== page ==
Proposal for a National Public Access Channel
During the recent CRTC “Diversity Hearings”, I realized that
a) a national organization is needed to represent Canadian community television channels, similar to the Alliance for Community Media in the US and the Fédération des télévisions communautaires autonomes du Québec and
b) that organization should apply for a license for and administer a national citizen-access channel.
For ten years, the CMES has been the focal point for community television interventions with the CRTC
in English Canada, and the Fédération has represented community TV in Quebec. Although the CMES and the Fédération are on one another’s mailing lists and have exchanged information from time to time, we have not lobbied the CRTC with one voice to date. The differing views that these organizations have on the issue of advertising on the community channel is just one issue on which both parties have been saying different things to our federal regulator (please see the blog below).
A common and stronger front with respect to regulation is just one benefit that a national organization can bring. Others include:
a) help for groups attempting to obtain a new community TV license
b) training and guidance for new community TV license holders
c) on-going professional development for existing community TV license holders
d) a national awards program to stimulate production values and encourage the exchange of programming ideas (such as was formerly provided by the CCTA’s Galaxy awards)
e) the possibility of program bicycling
f) resource sharing, such as the posting of sample license applications and interventions on this web site
g) public-awareness raising about community television and democratic media rights
We hope that with your support, CACTUS will become this organization.
The case for a national citizen-access channel (the same as a “community-access” channel, but not confined to a small geographic community) overlaps the case for a national professional association. Such a channel could:
a) show the “best” or most nationally relevant of programming produced at local community channels across the country. Programs could be shared from one local channel to another simply by copying them at air-time. This would have the effect of giving a wider platform to programs about nationally relevant issues as well as let people in different parts of the country to know what is going on elsewhere. Award-winning local programs could be shown on the national channel.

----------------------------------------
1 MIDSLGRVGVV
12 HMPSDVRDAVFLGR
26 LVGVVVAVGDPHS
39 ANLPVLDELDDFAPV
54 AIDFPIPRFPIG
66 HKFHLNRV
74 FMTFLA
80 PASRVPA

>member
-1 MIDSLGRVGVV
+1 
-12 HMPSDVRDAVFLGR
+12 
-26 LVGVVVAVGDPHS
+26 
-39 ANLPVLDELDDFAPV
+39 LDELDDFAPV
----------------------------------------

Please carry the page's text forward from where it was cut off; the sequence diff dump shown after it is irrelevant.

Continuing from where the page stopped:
b) show programming sent directly to the channel by independent producers; for example, the more than 100 independent feature films that are produced in Canada each year, few of which find an airing, as well as documentaries or other program formats whose producers want a wider audience than they are able to find in the commercial and public sectors.
Noam Chomsky, in an interview I did with him 2 weeks ago, said that he didn’t think US public-access had achieved its full potential because of its localism. He said that individuals and groups with alternative agendas at the national level often don’t have the resources or stamina to try to produce programs on a city-by-city basis, but might if the platform were national. He gave the example of a Ralph Nader or Greenpeace. This is equally true in Canada. There should be a national platform for citizen debate of national issues, just as there always has been for local issues via the community channel. For example, all political parties, even the ones usually excluded from national debates on the CBC and private broadcasters like the Greens, could have air time.
c) disseminate resource and training information for the community TV sector; for example, discussions about programming formats, how to recruit and train volunteers, or new technologies.